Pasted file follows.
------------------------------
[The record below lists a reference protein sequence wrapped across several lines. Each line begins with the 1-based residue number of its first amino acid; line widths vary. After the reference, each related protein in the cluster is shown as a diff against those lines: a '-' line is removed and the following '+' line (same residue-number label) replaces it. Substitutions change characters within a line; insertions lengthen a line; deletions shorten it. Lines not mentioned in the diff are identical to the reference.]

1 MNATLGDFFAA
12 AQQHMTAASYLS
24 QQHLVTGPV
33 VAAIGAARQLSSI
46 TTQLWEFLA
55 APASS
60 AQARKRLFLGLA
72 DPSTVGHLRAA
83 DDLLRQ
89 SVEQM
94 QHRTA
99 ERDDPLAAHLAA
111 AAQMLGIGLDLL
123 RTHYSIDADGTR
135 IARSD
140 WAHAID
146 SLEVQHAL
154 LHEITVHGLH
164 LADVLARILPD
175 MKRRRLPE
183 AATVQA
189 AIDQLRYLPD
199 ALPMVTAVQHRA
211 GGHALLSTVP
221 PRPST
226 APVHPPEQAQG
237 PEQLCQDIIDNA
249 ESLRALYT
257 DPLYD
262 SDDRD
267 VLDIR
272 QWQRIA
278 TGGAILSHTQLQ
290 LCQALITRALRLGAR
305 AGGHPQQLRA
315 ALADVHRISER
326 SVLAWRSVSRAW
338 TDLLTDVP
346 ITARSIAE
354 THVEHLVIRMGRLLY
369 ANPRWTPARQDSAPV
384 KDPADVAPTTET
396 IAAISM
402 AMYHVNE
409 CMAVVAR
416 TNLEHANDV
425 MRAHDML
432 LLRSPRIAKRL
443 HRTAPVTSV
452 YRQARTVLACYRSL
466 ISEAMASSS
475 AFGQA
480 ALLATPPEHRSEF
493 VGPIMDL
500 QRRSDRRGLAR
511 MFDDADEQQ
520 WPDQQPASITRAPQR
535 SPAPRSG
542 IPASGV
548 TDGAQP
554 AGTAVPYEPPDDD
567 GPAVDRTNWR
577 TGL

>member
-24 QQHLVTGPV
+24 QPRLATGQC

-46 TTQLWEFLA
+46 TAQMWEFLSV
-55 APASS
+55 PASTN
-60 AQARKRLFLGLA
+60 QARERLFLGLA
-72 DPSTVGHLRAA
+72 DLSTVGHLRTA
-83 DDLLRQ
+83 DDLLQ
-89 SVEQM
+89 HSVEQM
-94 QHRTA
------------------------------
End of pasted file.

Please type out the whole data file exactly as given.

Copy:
[The record below lists a reference protein sequence wrapped across several lines. Each line begins with the 1-based residue number of its first amino acid; line widths vary. After the reference, each related protein in the cluster is shown as a diff against those lines: a '-' line is removed and the following '+' line (same residue-number label) replaces it. Substitutions change characters within a line; insertions lengthen a line; deletions shorten it. Lines not mentioned in the diff are identical to the reference.]

1 MNATLGDFFAA
12 AQQHMTAASYLS
24 QQHLVTGPV
33 VAAIGAARQLSSI
46 TTQLWEFLA
55 APASS
60 AQARKRLFLGLA
72 DPSTVGHLRAA
83 DDLLRQ
89 SVEQM
94 QHRTA
99 ERDDPLAAHLAA
111 AAQMLGIGLDLL
123 RTHYSIDADGTR
135 IARSD
140 WAHAID
146 SLEVQHAL
154 LHEITVHGLH
164 LADVLARILPD
175 MKRRRLPE
183 AATVQA
189 AIDQLRYLPD
199 ALPMVTAVQHRA
211 GGHALLSTVP
221 PRPST
226 APVHPPEQAQG
237 PEQLCQDIIDNA
249 ESLRALYT
257 DPLYD
262 SDDRD
267 VLDIR
272 QWQRIA
278 TGGAILSHTQLQ
290 LCQALITRALRLGAR
305 AGGHPQQLRA
315 ALADVHRISER
326 SVLAWRSVSRAW
338 TDLLTDVP
346 ITARSIAE
354 THVEHLVIRMGRLLY
369 ANPRWTPARQDSAPV
384 KDPADVAPTTET
396 IAAISM
402 AMYHVNE
409 CMAVVAR
416 TNLEHANDV
425 MRAHDML
432 LLRSPRIAKRL
443 HRTAPVTSV
452 YRQARTVLACYRSL
466 ISEAMASSS
475 AFGQA
480 ALLATPPEHRSEF
493 VGPIMDL
500 QRRSDRRGLAR
511 MFDDADEQQ
520 WPDQQPASITRAPQR
535 SPAPRSG
542 IPASGV
548 TDGAQP
554 AGTAVPYEPPDDD
567 GPAVDRTNWR
577 TGL

>member
-24 QQHLVTGPV
+24 QPRLATGQC

-46 TTQLWEFLA
+46 TAQMWEFLSV
-55 APASS
+55 PASTN
-60 AQARKRLFLGLA
+60 QARERLFLGLA
-72 DPSTVGHLRAA
+72 DLSTVGHLRTA
-83 DDLLRQ
+83 DDLLQ
-89 SVEQM
+89 HSVEQM
-94 QHRTA